It's a new trading week and we bring you an overview of current economic events in the world that have influenced our trading decisions.
The beginning of the week was relatively quiet in terms of economic events. The first interesting figures were brought to us on Wednesday (20.10.2021), when we could watch the results of the Consumer Price Index (CPI) in the United Kingdom, the euro area and Canada.
On Wednesday morning, we could see that the latest figures released by the ONS (20 October 2021) showed a slight fall in UK annual inflation from 3.2% to 3.1%. Overall, however, it is still at elevated levels and is not expected to change the situation ahead of the November Bank of England (BOE) meeting.
Later came the CPI results from the euro area, which reinforced our view that there was no change from previous estimates and that the continued rise in annual inflation in the euro area was putting pressure on the European Central Bank (ECB).
At the end of the day, we got CPI results from Canada, which again brought stronger numbers and we remain in an uptrend here as well. These results are the last key input ahead of this week's Bank of Canada (BOC) meeting on Wednesday (27 October 2021).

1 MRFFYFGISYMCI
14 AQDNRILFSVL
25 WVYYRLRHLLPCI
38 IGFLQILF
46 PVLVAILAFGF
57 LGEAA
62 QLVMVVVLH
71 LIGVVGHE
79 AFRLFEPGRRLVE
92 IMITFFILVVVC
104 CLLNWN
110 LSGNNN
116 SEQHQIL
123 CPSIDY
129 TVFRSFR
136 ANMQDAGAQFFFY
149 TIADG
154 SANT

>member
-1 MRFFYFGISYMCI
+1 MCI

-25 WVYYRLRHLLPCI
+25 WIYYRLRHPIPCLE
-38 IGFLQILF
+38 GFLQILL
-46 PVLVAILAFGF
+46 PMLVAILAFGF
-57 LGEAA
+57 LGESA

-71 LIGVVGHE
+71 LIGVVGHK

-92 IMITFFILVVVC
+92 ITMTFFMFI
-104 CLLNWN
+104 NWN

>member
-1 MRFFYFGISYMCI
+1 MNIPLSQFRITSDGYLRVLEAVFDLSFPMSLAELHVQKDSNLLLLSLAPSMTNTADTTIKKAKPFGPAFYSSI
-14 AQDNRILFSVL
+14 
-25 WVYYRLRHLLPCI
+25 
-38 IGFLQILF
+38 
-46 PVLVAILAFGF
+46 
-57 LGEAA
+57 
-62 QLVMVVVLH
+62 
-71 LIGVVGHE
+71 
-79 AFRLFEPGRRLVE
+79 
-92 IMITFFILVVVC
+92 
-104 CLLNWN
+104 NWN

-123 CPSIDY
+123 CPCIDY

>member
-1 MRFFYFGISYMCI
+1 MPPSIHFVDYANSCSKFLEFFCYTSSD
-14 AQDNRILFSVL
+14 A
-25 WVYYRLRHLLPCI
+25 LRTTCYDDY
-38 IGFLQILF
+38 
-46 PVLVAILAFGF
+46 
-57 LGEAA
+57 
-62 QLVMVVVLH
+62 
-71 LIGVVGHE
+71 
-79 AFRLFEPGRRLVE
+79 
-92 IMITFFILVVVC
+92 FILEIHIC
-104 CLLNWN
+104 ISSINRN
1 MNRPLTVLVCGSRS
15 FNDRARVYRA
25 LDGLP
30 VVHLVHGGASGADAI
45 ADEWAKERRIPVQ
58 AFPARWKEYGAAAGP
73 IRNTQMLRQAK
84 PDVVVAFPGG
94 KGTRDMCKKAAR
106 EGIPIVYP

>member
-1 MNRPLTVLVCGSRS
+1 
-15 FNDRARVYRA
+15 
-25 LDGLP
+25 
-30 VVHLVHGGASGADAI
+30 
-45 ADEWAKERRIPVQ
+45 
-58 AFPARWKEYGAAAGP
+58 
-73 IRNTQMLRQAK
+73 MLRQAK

In general, it can be argued that a higher than previous/expected CPI value has a positive impact on the currency - bullish.
The end of the week brought us some more interesting data from retail sales in the UK, which were slightly better than in September (previous -0.6%, current -0.2%). One thing to note is that the easing of restrictions hasn't exactly led to a major change in consumer behaviour and retail sales in stores are still subdued...
At the very end of the week, Fed Chairman Jerome Powell remarked that high inflation is likely to ease. But it will probably last until next year. As soon as he started talking, we could see the US dollar strengthening. Powell is going to run the attrition through Q1 and then call for a rate hike.
What's in store for the current trading week?
The beginning of this week can be almost calm. The change will occur midweek.
As I mentioned, we have a BOC meeting on Wednesday with a decision on interest rates. A day later, on Thursday, Japan will bring us important data on interest rate changes early in the morning.
This means that we expect significantly higher market volatility in the second half of the week.